The New Green Deal
On December 11, 2019, the president of the European Commission, Ursula von der Leyen, revealed her new European Green Deal. The first and foremost goal of this deal is to have Europe “become the world’s first climate-neutral continent by 2050” and lays out a roadmap on how to achieve this goal. This is a lofty and expensive goal.
The first major benchmark of the deal is to reduce carbon emissions to 50% of 1990 levels by 2030. The European Commission has unveiled a plan to mobilize €1 trillion of public and private investments over the next 10 years for the Green Deal, which averages out to €100 billion per year. The European Commission estimates that the actual cost of achieving the 2030 goal is approximately €260 billion per year. This is over double the amount the investment plan will generate. Where the other €160 billion per year will come from is unclear, but likely the new Green Deal will implement new forms of taxation that will contribute to the missing €160 billion. Much of this taxation will be generated from goods and services that are considered unsustainable. The Green Deal states that “at national level, the European Green Deal will create the context for broad-based tax reforms, removing subsidies for fossil fuels, shifting the tax burden from labour to pollution”.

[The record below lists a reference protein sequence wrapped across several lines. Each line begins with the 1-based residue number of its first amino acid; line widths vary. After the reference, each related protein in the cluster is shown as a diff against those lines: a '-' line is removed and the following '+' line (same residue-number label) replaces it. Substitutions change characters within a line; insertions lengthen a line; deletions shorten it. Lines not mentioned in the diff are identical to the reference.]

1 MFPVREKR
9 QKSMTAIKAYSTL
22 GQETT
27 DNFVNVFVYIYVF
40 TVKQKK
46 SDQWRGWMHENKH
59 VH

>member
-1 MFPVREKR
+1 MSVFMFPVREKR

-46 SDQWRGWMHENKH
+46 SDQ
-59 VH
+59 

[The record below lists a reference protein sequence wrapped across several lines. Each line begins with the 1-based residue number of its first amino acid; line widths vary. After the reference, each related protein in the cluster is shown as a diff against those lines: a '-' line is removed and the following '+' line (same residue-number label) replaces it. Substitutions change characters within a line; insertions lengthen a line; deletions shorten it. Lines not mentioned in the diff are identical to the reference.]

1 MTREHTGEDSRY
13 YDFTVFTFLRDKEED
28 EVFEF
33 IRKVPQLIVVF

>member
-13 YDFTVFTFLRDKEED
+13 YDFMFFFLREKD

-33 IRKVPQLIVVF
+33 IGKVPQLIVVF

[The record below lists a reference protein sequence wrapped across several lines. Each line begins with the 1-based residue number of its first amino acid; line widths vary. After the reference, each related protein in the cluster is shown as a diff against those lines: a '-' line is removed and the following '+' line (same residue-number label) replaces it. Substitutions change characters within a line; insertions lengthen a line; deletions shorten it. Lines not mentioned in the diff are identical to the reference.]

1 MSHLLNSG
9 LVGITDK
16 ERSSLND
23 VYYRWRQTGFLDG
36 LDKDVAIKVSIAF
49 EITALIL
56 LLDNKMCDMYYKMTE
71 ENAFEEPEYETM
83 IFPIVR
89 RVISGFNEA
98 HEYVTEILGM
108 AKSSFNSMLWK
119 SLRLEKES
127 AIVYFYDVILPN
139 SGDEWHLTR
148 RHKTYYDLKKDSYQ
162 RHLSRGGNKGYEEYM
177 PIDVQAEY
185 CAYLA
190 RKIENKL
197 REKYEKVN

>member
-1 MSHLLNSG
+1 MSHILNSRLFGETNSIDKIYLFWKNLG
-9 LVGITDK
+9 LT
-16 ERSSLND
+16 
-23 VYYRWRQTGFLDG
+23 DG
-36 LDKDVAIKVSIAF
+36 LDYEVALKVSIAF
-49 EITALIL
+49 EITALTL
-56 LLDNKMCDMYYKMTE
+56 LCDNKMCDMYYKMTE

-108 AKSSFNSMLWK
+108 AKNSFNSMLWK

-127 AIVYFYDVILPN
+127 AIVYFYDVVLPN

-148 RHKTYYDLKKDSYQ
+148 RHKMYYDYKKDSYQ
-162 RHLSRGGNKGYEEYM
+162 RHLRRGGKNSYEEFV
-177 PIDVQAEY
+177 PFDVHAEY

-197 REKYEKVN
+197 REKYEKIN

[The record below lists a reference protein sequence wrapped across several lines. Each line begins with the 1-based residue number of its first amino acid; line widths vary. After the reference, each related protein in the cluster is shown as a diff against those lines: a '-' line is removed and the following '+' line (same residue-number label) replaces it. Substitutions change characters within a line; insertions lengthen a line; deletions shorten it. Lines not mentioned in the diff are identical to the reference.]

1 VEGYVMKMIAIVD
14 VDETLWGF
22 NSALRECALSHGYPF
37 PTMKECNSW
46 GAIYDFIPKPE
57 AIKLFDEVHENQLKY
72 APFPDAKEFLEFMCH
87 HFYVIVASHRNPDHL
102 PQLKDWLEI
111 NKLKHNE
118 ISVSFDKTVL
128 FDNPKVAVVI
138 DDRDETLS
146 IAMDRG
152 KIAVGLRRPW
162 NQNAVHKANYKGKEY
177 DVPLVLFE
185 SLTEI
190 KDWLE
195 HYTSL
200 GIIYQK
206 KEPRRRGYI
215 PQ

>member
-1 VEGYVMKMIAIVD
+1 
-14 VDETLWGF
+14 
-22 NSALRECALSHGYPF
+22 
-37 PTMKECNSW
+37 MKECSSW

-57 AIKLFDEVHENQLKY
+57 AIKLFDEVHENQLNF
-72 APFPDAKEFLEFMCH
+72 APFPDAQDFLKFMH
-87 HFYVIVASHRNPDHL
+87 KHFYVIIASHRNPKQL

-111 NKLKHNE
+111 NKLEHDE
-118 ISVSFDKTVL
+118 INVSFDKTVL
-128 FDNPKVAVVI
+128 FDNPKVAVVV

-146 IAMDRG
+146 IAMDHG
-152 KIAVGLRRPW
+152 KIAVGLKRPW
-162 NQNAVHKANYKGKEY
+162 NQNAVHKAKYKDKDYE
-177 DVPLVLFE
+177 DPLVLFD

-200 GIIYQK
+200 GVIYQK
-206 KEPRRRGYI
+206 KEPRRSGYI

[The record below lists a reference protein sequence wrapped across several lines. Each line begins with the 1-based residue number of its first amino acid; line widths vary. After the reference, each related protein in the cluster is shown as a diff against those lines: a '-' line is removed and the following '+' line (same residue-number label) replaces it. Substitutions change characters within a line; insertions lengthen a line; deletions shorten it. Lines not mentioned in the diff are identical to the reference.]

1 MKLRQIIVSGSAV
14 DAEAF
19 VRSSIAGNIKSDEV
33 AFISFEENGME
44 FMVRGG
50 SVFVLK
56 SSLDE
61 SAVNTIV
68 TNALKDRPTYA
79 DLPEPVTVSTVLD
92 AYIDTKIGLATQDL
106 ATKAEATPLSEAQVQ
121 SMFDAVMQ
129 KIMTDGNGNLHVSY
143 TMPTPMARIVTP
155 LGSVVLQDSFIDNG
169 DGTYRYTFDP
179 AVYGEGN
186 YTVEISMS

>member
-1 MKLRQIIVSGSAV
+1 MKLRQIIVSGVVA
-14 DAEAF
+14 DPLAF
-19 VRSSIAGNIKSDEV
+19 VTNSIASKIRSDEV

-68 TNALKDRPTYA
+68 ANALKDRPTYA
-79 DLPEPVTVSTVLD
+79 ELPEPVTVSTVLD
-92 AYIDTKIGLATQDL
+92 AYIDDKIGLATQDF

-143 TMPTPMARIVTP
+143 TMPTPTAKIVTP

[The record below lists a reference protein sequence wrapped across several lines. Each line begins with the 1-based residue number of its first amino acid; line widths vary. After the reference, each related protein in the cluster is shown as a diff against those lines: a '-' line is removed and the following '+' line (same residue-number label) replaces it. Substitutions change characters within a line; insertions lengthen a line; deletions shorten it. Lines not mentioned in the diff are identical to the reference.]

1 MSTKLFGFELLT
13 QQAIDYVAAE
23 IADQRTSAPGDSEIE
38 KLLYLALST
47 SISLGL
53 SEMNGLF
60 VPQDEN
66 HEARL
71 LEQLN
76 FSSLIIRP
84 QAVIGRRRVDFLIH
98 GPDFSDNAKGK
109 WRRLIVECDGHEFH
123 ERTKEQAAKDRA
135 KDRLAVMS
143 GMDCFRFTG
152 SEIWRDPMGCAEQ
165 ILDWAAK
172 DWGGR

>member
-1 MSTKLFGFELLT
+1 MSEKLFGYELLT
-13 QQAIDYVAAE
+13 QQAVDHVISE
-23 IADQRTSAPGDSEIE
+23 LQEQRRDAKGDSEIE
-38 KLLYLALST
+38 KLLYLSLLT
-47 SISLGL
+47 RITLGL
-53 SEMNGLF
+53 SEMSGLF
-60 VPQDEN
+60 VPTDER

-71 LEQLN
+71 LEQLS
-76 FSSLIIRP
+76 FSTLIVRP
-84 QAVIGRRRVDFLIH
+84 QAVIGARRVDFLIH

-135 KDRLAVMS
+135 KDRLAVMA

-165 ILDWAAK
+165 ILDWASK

The Green Deal is a monumental decision by the European Commission. If it is to meet its goals, the EU can expect drastic changes across the board. The transition to carbon-neutrality will be especially difficult for several EU member states, including the Czech Republic.
This paper will first go over the reasons for the Green Deal and pollution in the EU. Next, it will discuss possible taxes that could be implemented to help the Green Deal meet its goals. The next two topics are particularly important for the Czech Republic, those being nuclear power and the impact on the Czech Republic specifically the country’s number one export: cars. The last topic is dedicated to the Green Deal and COVID-19 recovery.
Policy Brief – Ryan Jacobsen, May 2020
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